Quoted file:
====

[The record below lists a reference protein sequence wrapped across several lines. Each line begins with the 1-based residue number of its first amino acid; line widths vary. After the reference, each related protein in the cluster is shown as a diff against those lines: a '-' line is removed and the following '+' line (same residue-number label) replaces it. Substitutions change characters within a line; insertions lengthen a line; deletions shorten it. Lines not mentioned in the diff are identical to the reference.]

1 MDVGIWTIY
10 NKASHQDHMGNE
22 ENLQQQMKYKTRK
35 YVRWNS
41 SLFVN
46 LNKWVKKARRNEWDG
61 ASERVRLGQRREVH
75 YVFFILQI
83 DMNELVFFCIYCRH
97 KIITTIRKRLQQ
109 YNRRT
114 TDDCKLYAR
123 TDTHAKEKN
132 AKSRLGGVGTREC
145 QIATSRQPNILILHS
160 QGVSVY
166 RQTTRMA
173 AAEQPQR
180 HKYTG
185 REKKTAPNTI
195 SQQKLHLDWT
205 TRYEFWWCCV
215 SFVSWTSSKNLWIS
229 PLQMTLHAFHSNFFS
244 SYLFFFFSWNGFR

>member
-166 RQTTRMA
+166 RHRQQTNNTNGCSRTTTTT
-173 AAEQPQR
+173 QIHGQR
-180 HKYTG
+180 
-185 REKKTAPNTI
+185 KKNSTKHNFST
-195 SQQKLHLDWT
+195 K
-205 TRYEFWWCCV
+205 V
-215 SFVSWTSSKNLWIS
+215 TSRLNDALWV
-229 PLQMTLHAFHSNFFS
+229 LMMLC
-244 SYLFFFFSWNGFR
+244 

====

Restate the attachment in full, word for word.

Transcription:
[The record below lists a reference protein sequence wrapped across several lines. Each line begins with the 1-based residue number of its first amino acid; line widths vary. After the reference, each related protein in the cluster is shown as a diff against those lines: a '-' line is removed and the following '+' line (same residue-number label) replaces it. Substitutions change characters within a line; insertions lengthen a line; deletions shorten it. Lines not mentioned in the diff are identical to the reference.]

1 MDVGIWTIY
10 NKASHQDHMGNE
22 ENLQQQMKYKTRK
35 YVRWNS
41 SLFVN
46 LNKWVKKARRNEWDG
61 ASERVRLGQRREVH
75 YVFFILQI
83 DMNELVFFCIYCRH
97 KIITTIRKRLQQ
109 YNRRT
114 TDDCKLYAR
123 TDTHAKEKN
132 AKSRLGGVGTREC
145 QIATSRQPNILILHS
160 QGVSVY
166 RQTTRMA
173 AAEQPQR
180 HKYTG
185 REKKTAPNTI
195 SQQKLHLDWT
205 TRYEFWWCCV
215 SFVSWTSSKNLWIS
229 PLQMTLHAFHSNFFS
244 SYLFFFFSWNGFR

>member
-166 RQTTRMA
+166 RHRQQTNNTNGCSRTTTTT
-173 AAEQPQR
+173 QIHGQR
-180 HKYTG
+180 
-185 REKKTAPNTI
+185 KKNSTKHNFST
-195 SQQKLHLDWT
+195 K
-205 TRYEFWWCCV
+205 V
-215 SFVSWTSSKNLWIS
+215 TSRLNDALWV
-229 PLQMTLHAFHSNFFS
+229 LMMLC
-244 SYLFFFFSWNGFR
+244 